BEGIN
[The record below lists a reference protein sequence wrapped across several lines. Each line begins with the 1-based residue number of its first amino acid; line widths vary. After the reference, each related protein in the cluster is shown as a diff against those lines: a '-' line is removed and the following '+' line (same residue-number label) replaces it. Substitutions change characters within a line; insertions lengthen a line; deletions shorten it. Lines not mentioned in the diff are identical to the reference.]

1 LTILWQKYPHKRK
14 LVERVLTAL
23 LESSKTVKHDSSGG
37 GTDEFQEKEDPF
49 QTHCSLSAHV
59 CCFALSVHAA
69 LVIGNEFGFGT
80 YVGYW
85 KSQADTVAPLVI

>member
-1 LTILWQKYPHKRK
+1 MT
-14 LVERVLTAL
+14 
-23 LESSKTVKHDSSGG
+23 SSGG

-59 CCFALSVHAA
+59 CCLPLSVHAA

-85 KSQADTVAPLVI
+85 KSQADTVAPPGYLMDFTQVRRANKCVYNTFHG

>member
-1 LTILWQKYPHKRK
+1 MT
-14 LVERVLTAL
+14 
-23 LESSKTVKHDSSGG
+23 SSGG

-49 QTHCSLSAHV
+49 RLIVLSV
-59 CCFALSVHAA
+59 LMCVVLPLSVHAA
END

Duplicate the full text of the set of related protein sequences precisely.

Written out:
[The record below lists a reference protein sequence wrapped across several lines. Each line begins with the 1-based residue number of its first amino acid; line widths vary. After the reference, each related protein in the cluster is shown as a diff against those lines: a '-' line is removed and the following '+' line (same residue-number label) replaces it. Substitutions change characters within a line; insertions lengthen a line; deletions shorten it. Lines not mentioned in the diff are identical to the reference.]

1 LTILWQKYPHKRK
14 LVERVLTAL
23 LESSKTVKHDSSGG
37 GTDEFQEKEDPF
49 QTHCSLSAHV
59 CCFALSVHAA
69 LVIGNEFGFGT
80 YVGYW
85 KSQADTVAPLVI

>member
-1 LTILWQKYPHKRK
+1 MT
-14 LVERVLTAL
+14 
-23 LESSKTVKHDSSGG
+23 SSGG

-59 CCFALSVHAA
+59 CCLPLSVHAA

-85 KSQADTVAPLVI
+85 KSQADTVAPPGYLMDFTQVRRANKCVYNTFHG

>member
-1 LTILWQKYPHKRK
+1 MT
-14 LVERVLTAL
+14 
-23 LESSKTVKHDSSGG
+23 SSGG

-49 QTHCSLSAHV
+49 RLIVLSV
-59 CCFALSVHAA
+59 LMCVVLPLSVHAA